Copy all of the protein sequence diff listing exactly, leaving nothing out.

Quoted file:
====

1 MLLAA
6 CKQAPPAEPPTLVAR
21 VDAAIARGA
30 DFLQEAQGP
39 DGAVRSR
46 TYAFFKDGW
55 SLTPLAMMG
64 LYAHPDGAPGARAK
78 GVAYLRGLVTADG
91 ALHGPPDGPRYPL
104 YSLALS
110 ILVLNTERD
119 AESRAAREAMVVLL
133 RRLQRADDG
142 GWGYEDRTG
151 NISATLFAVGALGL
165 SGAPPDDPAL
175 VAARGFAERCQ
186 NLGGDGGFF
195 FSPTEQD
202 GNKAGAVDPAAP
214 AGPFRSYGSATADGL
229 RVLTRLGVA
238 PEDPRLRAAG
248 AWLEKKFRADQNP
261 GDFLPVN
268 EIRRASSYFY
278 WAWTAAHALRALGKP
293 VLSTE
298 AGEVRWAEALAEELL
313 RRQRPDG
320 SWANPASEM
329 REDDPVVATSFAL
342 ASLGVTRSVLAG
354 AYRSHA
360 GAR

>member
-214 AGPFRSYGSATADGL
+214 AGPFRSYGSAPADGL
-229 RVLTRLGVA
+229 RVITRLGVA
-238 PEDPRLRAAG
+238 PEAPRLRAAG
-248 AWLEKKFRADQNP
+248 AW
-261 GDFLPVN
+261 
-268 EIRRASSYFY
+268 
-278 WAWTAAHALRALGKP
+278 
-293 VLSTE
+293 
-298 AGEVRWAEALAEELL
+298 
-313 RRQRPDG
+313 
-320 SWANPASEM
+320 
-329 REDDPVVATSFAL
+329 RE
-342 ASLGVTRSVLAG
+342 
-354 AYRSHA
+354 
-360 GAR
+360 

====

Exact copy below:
1 MLLAA
6 CKQAPPAEPPTLVAR
21 VDAAIARGA
30 DFLQEAQGP
39 DGAVRSR
46 TYAFFKDGW
55 SLTPLAMMG
64 LYAHPDGAPGARAK
78 GVAYLRGLVTADG
91 ALHGPPDGPRYPL
104 YSLALS
110 ILVLNTERD
119 AESRAAREAMVVLL
133 RRLQRADDG
142 GWGYEDRTG
151 NISATLFAVGALGL
165 SGAPPDDPAL
175 VAARGFAERCQ
186 NLGGDGGFF
195 FSPTEQD
202 GNKAGAVDPAAP
214 AGPFRSYGSATADGL
229 RVLTRLGVA
238 PEDPRLRAAG
248 AWLEKKFRADQNP
261 GDFLPVN
268 EIRRASSYFY
278 WAWTAAHALRALGKP
293 VLSTE
298 AGEVRWAEALAEELL
313 RRQRPDG
320 SWANPASEM
329 REDDPVVATSFAL
342 ASLGVTRSVLAG
354 AYRSHA
360 GAR

>member
-214 AGPFRSYGSATADGL
+214 AGPFRSYGSAPADGL
-229 RVLTRLGVA
+229 RVITRLGVA
-238 PEDPRLRAAG
+238 PEAPRLRAAG
-248 AWLEKKFRADQNP
+248 AW
-261 GDFLPVN
+261 
-268 EIRRASSYFY
+268 
-278 WAWTAAHALRALGKP
+278 
-293 VLSTE
+293 
-298 AGEVRWAEALAEELL
+298 
-313 RRQRPDG
+313 
-320 SWANPASEM
+320 
-329 REDDPVVATSFAL
+329 RE
-342 ASLGVTRSVLAG
+342 
-354 AYRSHA
+354 
-360 GAR
+360 